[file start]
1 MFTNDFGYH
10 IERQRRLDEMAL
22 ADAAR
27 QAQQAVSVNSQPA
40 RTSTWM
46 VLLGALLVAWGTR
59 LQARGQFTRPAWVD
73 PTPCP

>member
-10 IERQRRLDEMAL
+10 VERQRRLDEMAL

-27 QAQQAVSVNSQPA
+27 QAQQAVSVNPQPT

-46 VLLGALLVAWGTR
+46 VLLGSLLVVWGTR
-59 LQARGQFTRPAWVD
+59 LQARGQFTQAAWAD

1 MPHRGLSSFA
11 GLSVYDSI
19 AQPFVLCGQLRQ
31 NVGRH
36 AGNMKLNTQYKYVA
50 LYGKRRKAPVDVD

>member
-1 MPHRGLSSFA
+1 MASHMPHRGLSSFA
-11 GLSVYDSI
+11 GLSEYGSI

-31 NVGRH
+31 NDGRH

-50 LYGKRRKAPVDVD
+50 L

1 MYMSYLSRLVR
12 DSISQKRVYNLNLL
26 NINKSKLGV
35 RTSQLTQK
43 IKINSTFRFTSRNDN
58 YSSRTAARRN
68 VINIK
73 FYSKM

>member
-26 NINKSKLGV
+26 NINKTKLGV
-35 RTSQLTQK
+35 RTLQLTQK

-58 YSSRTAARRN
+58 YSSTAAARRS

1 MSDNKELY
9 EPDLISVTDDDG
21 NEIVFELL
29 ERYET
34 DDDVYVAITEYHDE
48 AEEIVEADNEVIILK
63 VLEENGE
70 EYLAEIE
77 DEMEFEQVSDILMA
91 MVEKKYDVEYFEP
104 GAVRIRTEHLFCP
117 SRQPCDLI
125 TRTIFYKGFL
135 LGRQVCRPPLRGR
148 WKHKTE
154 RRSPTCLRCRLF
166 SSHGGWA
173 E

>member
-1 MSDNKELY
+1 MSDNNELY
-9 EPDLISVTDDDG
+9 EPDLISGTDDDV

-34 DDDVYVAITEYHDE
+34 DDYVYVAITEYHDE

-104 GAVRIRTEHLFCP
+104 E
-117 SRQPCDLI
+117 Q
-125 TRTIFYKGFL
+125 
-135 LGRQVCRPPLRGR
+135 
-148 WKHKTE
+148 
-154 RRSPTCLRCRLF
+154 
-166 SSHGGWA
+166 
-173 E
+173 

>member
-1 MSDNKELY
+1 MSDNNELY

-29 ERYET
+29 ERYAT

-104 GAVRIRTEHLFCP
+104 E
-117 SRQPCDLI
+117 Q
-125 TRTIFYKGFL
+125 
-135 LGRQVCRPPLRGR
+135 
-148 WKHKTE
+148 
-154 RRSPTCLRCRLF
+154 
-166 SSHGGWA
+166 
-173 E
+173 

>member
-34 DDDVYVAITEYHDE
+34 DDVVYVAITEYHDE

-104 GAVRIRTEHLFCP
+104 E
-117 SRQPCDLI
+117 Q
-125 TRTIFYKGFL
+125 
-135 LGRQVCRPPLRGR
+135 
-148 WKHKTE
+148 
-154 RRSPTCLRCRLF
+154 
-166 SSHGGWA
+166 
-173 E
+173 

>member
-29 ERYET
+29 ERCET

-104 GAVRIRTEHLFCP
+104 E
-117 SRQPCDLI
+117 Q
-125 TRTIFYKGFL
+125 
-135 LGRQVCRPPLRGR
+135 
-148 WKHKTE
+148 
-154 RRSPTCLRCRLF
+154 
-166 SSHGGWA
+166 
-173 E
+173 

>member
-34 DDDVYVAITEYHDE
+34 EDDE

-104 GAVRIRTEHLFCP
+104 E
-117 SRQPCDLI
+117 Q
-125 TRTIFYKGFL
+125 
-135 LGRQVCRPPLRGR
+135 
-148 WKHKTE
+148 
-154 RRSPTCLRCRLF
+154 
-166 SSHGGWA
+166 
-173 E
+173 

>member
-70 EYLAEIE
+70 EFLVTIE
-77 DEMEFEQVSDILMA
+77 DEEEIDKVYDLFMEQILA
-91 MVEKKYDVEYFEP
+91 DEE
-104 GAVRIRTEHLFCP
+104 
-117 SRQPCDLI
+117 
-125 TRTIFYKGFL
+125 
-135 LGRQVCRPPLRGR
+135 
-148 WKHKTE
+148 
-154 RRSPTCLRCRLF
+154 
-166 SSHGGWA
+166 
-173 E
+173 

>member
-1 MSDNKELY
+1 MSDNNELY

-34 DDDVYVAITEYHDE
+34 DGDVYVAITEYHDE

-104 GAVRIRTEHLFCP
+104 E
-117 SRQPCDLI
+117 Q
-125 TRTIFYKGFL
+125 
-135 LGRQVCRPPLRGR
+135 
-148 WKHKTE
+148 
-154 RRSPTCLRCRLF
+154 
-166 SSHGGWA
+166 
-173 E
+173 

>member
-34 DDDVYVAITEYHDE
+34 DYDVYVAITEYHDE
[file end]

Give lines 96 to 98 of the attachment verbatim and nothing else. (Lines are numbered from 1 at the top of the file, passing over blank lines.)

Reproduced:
-117 SRQPCDLI
+117 Q
-125 TRTIFYKGFL